After suffering a serious injury at another’s hands, you may need to file a claim with the insurance company. Choosing the right insurance company for your injury claim can be difficult.
However, understanding how the insurance claims process works, selecting the right coverage for yourself, and understanding what you expect from the insurer can help you protect your right to fair compensation.
How Insurance Claims Work in Ohio
Ohio is a fault state for car accidents and insurance purposes. This means when you are involved in an accident or injured in an incident of any kind, and the liable party is protected by an insurance company, you can file a claim with their insurance provider as opposed to your own.
In no-fault states, injury victims may be required to file claims with their insurance providers after being required to carry certain types and amounts of insurance coverage. However, just because you are filing a claim with the liable party’s insurer does not mean your insurance coverage is not important.
Selecting Your Insurance Coverage in Ohio
Under Ohio law, you are required to carry insurance coverage in specific circumstances. For example, before you operate a motor vehicle on the road, auto insurance coverage must protect the vehicle. Under the law, Ohio minimum types and amounts of auto insurance coverage are as follows, per the Ohio Bureau of Motor Vehicles (BMV):
- $25,000 per person in bodily injury liability coverage
- $50,000 per accident in bodily injury liability coverage
- $25,000 per accident in property damage liability coverage
However, just because the state requires only these minimum amounts of coverage does not mean you should not increase the amount of coverage to protect yourself if you are liable for an accident. You should not increase these limits if you afford to do so.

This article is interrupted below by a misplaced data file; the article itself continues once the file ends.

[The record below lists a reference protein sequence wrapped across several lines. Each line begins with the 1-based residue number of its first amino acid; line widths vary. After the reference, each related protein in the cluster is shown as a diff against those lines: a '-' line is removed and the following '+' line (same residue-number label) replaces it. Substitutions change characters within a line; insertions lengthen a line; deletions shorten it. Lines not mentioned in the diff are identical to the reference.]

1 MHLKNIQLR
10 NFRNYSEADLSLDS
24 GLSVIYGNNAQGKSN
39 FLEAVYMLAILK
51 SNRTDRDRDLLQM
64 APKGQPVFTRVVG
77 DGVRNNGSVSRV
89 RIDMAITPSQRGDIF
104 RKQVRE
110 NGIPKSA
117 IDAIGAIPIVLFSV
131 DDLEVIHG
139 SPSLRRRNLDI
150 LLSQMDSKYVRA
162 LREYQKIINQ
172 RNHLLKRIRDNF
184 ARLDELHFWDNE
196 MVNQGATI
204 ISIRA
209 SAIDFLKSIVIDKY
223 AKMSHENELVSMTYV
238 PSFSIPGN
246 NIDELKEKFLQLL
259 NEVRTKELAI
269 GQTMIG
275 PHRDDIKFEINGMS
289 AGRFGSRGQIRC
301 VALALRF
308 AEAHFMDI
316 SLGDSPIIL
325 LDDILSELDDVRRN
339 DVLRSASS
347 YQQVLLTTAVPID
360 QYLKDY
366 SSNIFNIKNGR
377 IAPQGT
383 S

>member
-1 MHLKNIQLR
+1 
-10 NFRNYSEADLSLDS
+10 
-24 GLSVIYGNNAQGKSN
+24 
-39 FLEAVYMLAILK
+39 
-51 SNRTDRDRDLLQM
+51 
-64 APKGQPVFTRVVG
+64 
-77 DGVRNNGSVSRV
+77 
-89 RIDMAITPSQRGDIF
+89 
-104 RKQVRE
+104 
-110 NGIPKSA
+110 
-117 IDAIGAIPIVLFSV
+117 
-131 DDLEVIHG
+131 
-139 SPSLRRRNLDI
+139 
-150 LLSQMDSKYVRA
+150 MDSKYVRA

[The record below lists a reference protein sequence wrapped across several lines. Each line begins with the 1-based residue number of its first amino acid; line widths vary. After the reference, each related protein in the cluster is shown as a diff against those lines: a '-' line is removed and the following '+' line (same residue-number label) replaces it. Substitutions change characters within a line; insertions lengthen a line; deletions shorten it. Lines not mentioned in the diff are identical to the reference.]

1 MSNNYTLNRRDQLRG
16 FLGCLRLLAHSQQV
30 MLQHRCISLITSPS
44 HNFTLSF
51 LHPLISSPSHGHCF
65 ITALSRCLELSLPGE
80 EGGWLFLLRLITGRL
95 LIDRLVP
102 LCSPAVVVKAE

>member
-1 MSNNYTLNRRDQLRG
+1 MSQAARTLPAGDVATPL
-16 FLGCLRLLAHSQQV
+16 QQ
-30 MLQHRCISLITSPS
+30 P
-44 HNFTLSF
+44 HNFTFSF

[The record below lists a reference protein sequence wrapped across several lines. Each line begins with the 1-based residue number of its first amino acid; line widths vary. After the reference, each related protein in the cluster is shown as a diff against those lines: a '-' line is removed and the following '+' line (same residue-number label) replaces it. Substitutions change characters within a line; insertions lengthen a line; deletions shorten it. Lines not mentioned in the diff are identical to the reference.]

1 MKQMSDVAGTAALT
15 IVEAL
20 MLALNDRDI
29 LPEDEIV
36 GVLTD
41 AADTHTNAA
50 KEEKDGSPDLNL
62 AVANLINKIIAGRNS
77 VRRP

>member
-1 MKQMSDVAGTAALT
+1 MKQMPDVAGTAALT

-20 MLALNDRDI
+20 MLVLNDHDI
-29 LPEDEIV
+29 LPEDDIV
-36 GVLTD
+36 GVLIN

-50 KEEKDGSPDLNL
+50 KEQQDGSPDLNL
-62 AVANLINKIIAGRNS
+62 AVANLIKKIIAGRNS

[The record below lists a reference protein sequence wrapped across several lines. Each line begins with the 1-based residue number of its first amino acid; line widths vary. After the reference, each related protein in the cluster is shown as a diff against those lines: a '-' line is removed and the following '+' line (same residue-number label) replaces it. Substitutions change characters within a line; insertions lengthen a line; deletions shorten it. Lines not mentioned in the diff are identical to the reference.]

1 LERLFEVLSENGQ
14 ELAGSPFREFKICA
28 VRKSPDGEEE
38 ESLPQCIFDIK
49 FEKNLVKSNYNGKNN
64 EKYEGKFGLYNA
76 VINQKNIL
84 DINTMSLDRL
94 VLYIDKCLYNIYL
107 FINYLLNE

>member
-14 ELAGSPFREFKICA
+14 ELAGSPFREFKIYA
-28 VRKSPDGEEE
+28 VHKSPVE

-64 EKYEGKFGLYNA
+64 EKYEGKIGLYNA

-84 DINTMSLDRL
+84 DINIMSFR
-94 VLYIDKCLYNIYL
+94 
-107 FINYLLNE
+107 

You should consider adding additional types of coverage such as comprehensive, collision, and uninsured or underinsured motorist coverage. If you were involved in a car accident and the liable party is under or uninsured, you can file a claim with your own auto insurance company to recoup some of these losses.
Auto insurance is just one type of insurance coverage you need. When you live in a fault state, making sure to carry the appropriate type of coverage, whether you need auto insurance, homeowners insurance, renters insurance, or health insurance, is important.
What to Expect From the Insurance Company After an Accident
Dealing with an insurance company after an accident of any kind may not be easy. No matter what type of insurer you are dealing with, insurance companies are for profit. Each time they pay out on a claim, they lose money. For this reason, you can expect an insurance company to take any opportunity it can find to reduce your benefits or deny your claim altogether.
Insurance Companies Are Not on Your Side
Insurance companies can respond to claims in several ways. Some may quickly make an insurance settlement offer. This can tempt claimants into accepting less than their claim is worth. Insurance companies do this because they may recognize how much the claim is worth and are hoping to avoid paying out more.
Another way insurance adjusters take advantage of claimants is by using their statements to make it appear as though they have accepted liability for the accident. Since Ohio follows a modified comparative negligence system, sharing fault can reduce the amount of compensation the injury victim is entitled to.
How Compensation Works with Insurance Companies and Personal Injury Claims
There are many preconceived notions about how compensation works with insurance companies in personal injury claims. However, insurance companies are regularly only required to cover damages up to the limits of the policyholder’s policy. If your damages exceed these limits, the only way to recover the remaining losses is by filing a personal injury lawsuit.
Insurance companies only cover certain types of economic damages. These might include lost income, property damages, and medical expenses, but rarely other types of economic losses such as demonstrated capacity, loss of household services, or costs of increased insurance premiums. These losses, and your non-economic damages, will need to be sought after through a personal injury lawsuit.
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Reach out to our Columbus personal injury lawyer at The Fitch Law Firm to help with your personal injury claim.
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